In his book, 21 lessons for the 21st Century, the historian Yuval Noah Harari argues that ‘for every dollar and every minute we invest in improving artificial intelligence, it would be wise to invest a dollar and a minute advancing human consciousness’.56 The contention we have explored in this 5 part article series is that investing in our ‘human consciousness – that is, our capacity for awareness, or mindfulness – could form an integral part of a vision for a flourishing, adaptable and sustainable ‘21st Century’ economy. Arguably, mindfulness could be viewed as a foundational human capacity, in light of the various domains of human functioning that it has been associated with.57
In particular, based on our reading of the evidence, we suggest that an uplift in the aggregate level of mindfulness could benefit the long-run course of the economy through an unusual combination of factors. On the one hand, it could boost the stock of human capital, supporting a more productive and adaptable economy. At the same time, we might expect to see a reduction in average hours worked (again, accompanied with fewer cases of professional burnout), and more modest consumption and GDP growth, with benefits both for human and planetary well-being.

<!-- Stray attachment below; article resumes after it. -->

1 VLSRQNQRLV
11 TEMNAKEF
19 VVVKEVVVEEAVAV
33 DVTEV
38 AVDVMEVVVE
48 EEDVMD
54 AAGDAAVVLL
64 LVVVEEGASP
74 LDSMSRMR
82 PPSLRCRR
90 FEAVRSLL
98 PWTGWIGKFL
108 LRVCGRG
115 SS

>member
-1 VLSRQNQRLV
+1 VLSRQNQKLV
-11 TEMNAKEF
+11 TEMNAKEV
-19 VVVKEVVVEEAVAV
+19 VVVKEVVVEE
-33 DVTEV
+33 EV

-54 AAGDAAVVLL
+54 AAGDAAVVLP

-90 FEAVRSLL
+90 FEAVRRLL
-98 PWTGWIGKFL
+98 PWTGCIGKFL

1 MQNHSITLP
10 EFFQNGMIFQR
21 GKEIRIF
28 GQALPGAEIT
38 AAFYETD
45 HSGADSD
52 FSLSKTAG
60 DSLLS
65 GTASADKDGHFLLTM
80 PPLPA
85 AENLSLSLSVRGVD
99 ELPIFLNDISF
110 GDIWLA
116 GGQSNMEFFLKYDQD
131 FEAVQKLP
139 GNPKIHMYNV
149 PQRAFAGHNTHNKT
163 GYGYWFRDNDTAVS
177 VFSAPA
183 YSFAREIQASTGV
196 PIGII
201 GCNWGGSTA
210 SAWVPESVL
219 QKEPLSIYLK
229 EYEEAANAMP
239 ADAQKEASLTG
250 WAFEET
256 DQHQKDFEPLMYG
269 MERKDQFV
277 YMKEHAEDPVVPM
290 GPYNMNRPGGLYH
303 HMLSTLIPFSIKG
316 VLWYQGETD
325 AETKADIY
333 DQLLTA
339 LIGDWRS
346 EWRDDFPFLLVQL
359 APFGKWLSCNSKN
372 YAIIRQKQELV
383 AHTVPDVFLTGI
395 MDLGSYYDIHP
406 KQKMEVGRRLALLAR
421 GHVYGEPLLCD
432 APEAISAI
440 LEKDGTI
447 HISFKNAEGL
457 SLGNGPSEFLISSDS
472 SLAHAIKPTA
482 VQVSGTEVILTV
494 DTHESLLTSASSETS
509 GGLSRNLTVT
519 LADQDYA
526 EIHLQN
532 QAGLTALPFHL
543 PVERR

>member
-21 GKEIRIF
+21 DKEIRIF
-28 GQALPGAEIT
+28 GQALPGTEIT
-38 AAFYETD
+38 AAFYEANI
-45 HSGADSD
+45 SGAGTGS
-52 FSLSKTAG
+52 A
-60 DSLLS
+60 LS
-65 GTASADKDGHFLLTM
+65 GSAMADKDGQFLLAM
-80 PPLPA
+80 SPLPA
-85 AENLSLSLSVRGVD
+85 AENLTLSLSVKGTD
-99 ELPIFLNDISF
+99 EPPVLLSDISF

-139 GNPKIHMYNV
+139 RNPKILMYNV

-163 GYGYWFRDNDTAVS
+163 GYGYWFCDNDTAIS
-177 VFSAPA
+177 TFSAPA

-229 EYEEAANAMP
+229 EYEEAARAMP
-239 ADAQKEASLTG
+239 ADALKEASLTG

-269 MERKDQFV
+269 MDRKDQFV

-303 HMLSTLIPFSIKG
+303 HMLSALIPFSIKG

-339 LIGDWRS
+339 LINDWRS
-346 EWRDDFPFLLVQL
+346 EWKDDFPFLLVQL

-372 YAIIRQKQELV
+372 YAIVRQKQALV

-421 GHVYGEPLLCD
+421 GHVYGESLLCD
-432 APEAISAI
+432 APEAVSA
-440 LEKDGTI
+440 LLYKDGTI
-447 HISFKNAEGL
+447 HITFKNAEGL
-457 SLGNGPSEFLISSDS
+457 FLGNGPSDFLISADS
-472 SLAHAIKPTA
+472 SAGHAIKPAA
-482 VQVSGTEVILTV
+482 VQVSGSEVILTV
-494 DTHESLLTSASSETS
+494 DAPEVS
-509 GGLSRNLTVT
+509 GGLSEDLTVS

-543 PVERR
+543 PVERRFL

This article series represents a first attempt at thinking through some of the channels through which mindfulness training could impact economic variables. There are many other angles (for instance, to do with income equality, the nature of work, ethical consumption, and so on) which we have not considered here. We hope this series of articles will stimulate discussion around the broad question of whether a more ‘human centered’ approach to economics is needed for the world’s long-run prosperity, as well as the specific question of whether mindfulness could play a helpful role in supporting a transition to a more adaptable and sustainable economic model.15
About the Author: This excerpt was edited and reprinted with the permission of our friends at The Mindfulness Initiative. To learn more about their work, please visit www.themindfulnessinitiative.org to find out more.
Find the original work here.
14 This is the ability to appropriately direct attention amid competing demands.
15 See Cahn & Polich (2009) and Allen et al (2012).
50 See Carney (2014).
51 Brown et al (2007) discuss the idea that cultivating mindfulness can support “integrated functioning”. For a discussion of the link between mindfulness and awareness of one’s social context, see https://www.garrisoninstitute.org/blog/is-mindfulness-inherently-contextualizing/.
52 See for instance Kasser & Ryan (2001). Brown (2017), meanwhile, argues that as an economy becomes developed, the quality of life becomes more dependent on nonmarket activities and on enriching people’s lives beyond consumption.
53 When it comes to exporting psychological technologies (like mindfulness training programmes) themselves, global leaders like the Oxford Mindfulness Centre (part of Oxford University) are already delivering programmes in Africa, China, the Middle East and across Europe. In time, psychological technology research, development and delivery could meaningfully contribute to the exports of Britain’s service industry.
55 See Keynes (1930).
56 See Harari (2018).
57 The evidence on the effectiveness of mindfulness across so many domains has led some scientists to label it